Kim Il-sung (above) was the granddaddy of North Korean insanity in that he was the country's first dictator, he was Kim Jong-un's grandfather, and he was insane. During the Korean War, he orchestrated the abduction of an estimated 84,000 South Koreans. To be clear, these weren't prisoners of war or deemed enemies in any way. Rather, as the New Yorker explained, Kim Il-sung longed to "compensate for the mass exodus" that occurred when Japan occupied the Korean peninsula and tried to assimilate Korean people into Japanese culture. After World War II, Japan was ousted, North and South Korea were formed, and the newly formed rivals competed to see which could establish itself as the "legitimate homeland" of the Korean people.

After the 1953 armistice, North Korea continued its forced repopulation project, primarily abducting South Korean fisherman. This went on for decades, and Reuters reported that South Korea scarcely acknowledged the kidnappings for fear of angering its ornery northern neighbor. Over time, other foreign nationals were targeted. Between 1977 and 1983, North Korea kidnapped somewhere between 20 and 100 Japanese citizens, often hauling them away from their homeland in sacks.

Prisoners were forced to train North Koreans to pass as foreigners for espionage operations or conduct spy missions themselves. U.S. Sergeant Charles Jenkins, who was trapped in North Korea for 39 years after attempting to seek asylum, claimed North Korea had a spy-breeding program that involved having prisoners produce interracial children with Koreans.

America's awkward apology to North Korea

Many people, politicians especially, despise apologizing. Admitting fault makes people feel weak and embarrassed, per Scientific American, and apologizing to someone is often seen as yielding control. However, in 1968, America had to swallow its pride and (sort of) apologize to North Korea.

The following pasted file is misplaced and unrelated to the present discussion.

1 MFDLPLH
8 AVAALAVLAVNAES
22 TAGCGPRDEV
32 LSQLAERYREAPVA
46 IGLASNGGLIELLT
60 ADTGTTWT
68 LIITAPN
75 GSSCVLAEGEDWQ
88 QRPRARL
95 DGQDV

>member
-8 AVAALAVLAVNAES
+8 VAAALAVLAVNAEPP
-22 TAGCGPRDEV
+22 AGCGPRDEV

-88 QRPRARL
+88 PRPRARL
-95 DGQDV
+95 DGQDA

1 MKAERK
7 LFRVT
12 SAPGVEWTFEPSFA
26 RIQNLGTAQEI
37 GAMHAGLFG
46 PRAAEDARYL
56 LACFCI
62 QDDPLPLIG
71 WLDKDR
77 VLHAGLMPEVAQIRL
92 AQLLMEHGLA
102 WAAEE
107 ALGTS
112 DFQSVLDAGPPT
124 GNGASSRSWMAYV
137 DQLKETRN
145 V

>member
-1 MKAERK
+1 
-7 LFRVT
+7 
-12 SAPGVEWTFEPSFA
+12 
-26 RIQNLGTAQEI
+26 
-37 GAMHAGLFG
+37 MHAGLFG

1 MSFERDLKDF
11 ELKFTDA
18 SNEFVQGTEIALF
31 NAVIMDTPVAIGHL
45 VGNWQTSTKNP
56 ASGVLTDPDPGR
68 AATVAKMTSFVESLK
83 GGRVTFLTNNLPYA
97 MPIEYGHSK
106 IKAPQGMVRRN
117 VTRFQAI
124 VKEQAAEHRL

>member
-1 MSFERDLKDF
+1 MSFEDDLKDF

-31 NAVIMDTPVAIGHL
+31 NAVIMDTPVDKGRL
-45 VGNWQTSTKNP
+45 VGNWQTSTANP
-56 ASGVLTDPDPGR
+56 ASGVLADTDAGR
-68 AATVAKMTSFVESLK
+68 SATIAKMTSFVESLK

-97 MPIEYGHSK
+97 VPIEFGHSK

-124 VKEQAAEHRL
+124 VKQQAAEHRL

Per NPR, North Korean ships attacked the USS Pueblo, a spy vessel pretending to conduct environmental research near North Korea. One crewman was killed, and the remaining 82 Americans were imprisoned and tortured for 11 months. To save his crew from execution, Lieutenant Commander Pete Bucher confessed to espionage. In a hilarious act of defiance, Bucher purposely mispronounced the word "paean" as "pee on" while reading his confession. So instead of expressing a "fervent desire" to praise (paean) North Korean officials, he said he wanted to urinate on them.

In addition to Bucher's declaration, North Korea demanded an apology from the U.S. government. It was a diplomatic pickle for President Johnson, who had tried and failed to intimidate North Korea into releasing the crewmen. Furious Americans called Johnson a coward for not using military force, but the Vietnam War was intensifying, and it was better to have wounded pride than more wounded soldiers. So an American negotiator signed an apology letter while verbally denying its validity. Nonetheless, "it was a hell of an embarrassment," and North Korea kept the captured ship as a trophy.